Transportation expenses

Now, let’s have a look at the average transportation costs in the Netherlands. According to Numbeo:

  • One way bus ticket: €3.00
  • Monthly pass: €89.90
  • Taxi (per km): €2.19
  • Gasoline: €1.65

The Netherlands offers one of the best and most reliable public transportation systems in Europe. You can easily and comfortably get around in the country by train, bus, tram, metro and ferry. The Dutch train network is very well-developed and you can use it for longer distances between cities and towns. In larger cities, there are the tram and metro systems to help you navigate around, while in smaller cities you can rely on busses. The northern islands have smooth ferry access.

Interestingly, the Netherlands is thought to have the best cycling infrastructure in the world. Naturally, a lot of people choose this type of transport like in the UK. And in case you decide to take a taxi, this is also fairly easy to do in the Netherlands. You can choose between local companies and the popular Uber. You should note, however, that Uber is mostly available in the largest Dutch cities.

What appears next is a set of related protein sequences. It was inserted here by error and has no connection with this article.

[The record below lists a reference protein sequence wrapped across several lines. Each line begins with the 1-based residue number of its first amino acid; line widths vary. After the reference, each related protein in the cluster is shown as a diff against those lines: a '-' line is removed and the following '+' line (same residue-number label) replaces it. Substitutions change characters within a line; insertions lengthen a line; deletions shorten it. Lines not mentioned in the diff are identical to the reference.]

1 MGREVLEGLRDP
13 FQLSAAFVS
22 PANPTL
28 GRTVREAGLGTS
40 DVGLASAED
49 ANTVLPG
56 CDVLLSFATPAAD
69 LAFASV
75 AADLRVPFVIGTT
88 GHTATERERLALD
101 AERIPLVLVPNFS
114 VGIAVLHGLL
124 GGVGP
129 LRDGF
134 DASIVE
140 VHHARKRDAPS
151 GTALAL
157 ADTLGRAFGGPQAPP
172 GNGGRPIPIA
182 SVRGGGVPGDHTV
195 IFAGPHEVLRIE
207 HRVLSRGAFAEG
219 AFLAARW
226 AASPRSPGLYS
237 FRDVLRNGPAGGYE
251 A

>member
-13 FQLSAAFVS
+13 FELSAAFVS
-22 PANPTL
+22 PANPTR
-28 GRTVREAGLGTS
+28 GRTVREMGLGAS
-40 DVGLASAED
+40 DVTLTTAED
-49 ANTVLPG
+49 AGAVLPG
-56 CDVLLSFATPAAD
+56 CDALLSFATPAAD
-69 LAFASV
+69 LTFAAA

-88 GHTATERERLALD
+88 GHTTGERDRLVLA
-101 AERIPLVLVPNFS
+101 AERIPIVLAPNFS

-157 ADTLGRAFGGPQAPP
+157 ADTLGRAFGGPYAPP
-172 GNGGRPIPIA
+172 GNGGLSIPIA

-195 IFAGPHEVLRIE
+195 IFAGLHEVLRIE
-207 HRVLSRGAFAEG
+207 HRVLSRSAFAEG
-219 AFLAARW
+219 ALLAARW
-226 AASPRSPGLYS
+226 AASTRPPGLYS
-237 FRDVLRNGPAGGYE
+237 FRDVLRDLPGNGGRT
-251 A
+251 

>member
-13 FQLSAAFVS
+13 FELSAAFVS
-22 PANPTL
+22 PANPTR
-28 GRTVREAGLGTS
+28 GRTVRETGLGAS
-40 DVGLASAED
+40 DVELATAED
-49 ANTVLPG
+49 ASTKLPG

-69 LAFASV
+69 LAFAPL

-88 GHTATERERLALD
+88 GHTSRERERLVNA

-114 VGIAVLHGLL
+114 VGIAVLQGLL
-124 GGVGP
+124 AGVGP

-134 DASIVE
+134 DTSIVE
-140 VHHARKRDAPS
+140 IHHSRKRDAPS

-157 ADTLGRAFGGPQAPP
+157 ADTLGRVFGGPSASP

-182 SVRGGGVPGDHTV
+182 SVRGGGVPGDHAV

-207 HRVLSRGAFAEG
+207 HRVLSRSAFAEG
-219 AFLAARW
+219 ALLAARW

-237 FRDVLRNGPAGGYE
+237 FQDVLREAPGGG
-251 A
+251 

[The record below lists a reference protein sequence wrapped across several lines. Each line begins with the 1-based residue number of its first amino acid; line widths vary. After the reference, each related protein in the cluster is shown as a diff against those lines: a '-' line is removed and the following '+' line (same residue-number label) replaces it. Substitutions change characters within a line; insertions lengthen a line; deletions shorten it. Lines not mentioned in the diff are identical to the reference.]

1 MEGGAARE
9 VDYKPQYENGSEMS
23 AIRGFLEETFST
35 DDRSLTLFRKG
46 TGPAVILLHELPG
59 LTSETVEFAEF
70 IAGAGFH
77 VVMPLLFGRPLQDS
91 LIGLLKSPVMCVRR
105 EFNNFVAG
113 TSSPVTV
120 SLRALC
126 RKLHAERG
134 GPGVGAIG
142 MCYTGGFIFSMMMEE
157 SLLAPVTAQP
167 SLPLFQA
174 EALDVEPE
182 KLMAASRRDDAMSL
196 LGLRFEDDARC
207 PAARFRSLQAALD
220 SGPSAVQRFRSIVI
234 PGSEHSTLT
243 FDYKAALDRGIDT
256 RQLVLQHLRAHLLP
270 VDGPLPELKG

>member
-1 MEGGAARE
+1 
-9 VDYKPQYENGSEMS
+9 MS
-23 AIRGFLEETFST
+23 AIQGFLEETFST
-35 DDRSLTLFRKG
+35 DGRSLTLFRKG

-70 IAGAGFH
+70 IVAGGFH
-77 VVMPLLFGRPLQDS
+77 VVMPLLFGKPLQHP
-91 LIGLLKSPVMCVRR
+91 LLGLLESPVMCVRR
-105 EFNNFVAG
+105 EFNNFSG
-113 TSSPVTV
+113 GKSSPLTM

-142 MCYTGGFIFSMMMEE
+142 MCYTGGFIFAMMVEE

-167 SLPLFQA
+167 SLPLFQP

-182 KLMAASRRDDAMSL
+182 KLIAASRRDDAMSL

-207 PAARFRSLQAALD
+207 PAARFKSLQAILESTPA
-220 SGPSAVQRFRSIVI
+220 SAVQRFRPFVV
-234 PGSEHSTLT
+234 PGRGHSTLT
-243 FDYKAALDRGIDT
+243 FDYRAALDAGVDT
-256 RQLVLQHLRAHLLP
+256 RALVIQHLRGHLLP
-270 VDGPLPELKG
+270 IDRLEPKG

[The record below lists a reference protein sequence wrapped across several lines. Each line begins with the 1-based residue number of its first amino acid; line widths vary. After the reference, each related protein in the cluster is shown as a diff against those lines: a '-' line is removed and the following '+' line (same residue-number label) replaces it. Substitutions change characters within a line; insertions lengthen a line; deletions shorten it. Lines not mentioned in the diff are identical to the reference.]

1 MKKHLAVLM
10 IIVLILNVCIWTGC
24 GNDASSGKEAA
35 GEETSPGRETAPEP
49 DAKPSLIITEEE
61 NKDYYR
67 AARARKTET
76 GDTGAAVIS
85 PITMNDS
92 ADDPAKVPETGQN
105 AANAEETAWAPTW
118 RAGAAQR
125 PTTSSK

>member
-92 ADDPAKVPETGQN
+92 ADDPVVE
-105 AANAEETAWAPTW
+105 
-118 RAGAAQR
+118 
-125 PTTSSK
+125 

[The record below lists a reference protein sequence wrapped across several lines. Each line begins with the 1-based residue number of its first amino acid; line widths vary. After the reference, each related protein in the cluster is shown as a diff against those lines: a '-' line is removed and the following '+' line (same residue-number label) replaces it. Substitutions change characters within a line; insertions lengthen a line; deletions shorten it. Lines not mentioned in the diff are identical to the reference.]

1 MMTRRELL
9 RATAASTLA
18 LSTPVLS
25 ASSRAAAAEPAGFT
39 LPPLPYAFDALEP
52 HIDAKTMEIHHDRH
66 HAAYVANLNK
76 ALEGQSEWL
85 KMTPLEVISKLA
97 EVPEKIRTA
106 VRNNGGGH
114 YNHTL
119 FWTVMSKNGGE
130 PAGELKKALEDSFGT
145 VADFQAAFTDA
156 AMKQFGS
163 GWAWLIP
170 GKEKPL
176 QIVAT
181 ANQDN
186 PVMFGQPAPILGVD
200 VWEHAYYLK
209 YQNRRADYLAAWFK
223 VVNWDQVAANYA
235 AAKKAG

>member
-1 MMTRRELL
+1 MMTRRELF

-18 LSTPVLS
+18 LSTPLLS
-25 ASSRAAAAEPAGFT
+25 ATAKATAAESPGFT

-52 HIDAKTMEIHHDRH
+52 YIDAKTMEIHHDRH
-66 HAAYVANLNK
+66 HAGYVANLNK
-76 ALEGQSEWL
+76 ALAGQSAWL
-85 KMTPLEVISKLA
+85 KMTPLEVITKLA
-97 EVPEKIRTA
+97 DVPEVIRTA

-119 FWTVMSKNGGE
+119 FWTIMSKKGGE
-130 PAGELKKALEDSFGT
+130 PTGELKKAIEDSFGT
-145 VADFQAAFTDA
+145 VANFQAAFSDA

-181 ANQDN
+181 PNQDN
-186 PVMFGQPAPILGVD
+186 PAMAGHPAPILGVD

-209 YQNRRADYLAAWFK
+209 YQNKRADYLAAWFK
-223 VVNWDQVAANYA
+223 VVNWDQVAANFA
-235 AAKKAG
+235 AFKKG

Lastly, if you have decided to buy a car, this, in the Netherlands, does not come cheap. Also, note that gasoline is a bit more expensive than in the UK, according to data from Numbeo. According to the same source, buying a Volkswagen Golf 1.4 90 KW Trendline or a similar quality commuter vehicle in Amsterdam will cost up to £22,049.38, whereas buying the same vehicle in London will cost up to £23,017.50. On a more positive note, there are no toll roads or vignettes you need to buy.

The roads are extremely well maintained and will make your travels absolutely painless. If you already own a car and would like to drive it in the Netherlands, as well, check out the UK government’s advice for further details.

Cost of food and drink in the Netherlands

In the next few paragraphs, we are going to review the cost of some necessities – food, clothes and personal care products.